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Why Have Golf Courses Been Closing More This Winter

By: | Mon 08 Jan 2024

One of the things that emerged loud and clear from our recent membership survey is just how many of us have lost valuable playing time because so many courses have been closed as a result of flooding.

This used to be a pretty rare occurrence but there is little doubt that climate change has altered things forever. Unsurprisingly, one of your biggest bugbears was that your golf clubs refused to compensate you for times when you could not play.

On the face of it, it seems pretty unfair to expect somebody to pay a 12-month subscription for what may amount to only nine months of golf. Or, if you have been unlucky enough to have joined a low-lying course with a river running through the heart of it, perhaps not even nine months.

Social media has been awash with depressing images and statistics, but if you are a regular golfer then you will not need anybody to tell you that 2023 was wet. Very wet! On an almost daily basis!

Chorley Golf Club was just of many venues that has taken to X to record their annual rainfall averages since 2019.

2019 - 60.5"

2020 - 63.8"

2021 - 56.5"

2022 - 50.8"

2023 - 69.1"

In the final six months of the year they saw a quite staggering 47.6” of rain and had just 51 dry days out of 184.

The weather has seen golf courses that had never before suffered flooding problems pushed to the limit and beyond. 

Greenkeepers are having to deal with daily or weekly problems that not so long ago would have regarded as rare events. We have all experienced fairways, bunkers and greens under water, and there have even been clubhouses flooded. Staff face huge challenges to get courses dried out and playable.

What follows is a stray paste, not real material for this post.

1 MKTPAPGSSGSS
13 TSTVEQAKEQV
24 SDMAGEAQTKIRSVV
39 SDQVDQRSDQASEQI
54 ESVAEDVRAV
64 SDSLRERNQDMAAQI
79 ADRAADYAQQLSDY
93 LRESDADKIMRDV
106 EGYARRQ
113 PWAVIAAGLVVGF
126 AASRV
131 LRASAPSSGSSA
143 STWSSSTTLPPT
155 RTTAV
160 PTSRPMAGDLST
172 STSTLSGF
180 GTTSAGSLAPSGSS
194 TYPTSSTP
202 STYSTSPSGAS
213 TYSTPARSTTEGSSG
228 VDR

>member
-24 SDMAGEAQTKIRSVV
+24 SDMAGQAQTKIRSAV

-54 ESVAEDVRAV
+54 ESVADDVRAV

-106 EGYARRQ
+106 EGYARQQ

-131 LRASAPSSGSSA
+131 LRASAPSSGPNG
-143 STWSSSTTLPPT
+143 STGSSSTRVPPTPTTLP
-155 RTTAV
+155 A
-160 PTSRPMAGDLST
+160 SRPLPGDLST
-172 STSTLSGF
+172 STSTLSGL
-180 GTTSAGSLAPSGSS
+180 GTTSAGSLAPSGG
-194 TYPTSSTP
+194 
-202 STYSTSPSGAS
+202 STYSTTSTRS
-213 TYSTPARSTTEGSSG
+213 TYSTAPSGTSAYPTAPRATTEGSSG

And there are no easy answers. If we accept that climate change is here to stay (and we probably have to) then it stands to reason that many of us are going to have to live with ongoing course closures moving forward.

This is not just about improving drainage. If you have a river flowing through your course that floods on a regular basis you cannot simply hope that a few sandbags will solve the problem. The answer is proper flood defences and the question is: who pays the bill? The environment agency, the local authority, the river authority? 

Clearly, paying for proper flood defences is a massive financial undertaking that would probably be beyond the means of most golf clubs - and, if passed on to club members, would almost certainly lead to a mass exodus.

Bunker St Andrews

(Flooded Bunker in St Andrews)

So where do we go with this?

It has to be said that any club that is liable to regular flooding surely owes it to its members to provide some kind of refund to compensate for closures. Failing that, why not look at reciprocal agreements with other courses in the area that would allow access when a golfer’s home course is closed.

If you are somebody who plays golf all year round and are looking for a golf course, do your research. Ask the secretary and members if their course floods on a regular basis. And ask the secretary if you will receive a refund if you are unable to play the course.

You may also want to consider clubs that boasts two courses because they will almost always have some sort of composite course that is playable except in the most extreme of weather conditions.

If you want to be sure of playing golf 12 months of the year you might want consider joining either a links or a course that stands way above sea level.

And for those considering building new courses in the UK, please, please, please avoid doing so on flood plains or close to rivers that you know have a history of bursting their banks.

What do you think? post your thoughts and feedback on the Golfshake Forum: https://forum.golfshake.com/

Tags: GOLFERS Golf Courses Golf daily picks Courses Closures

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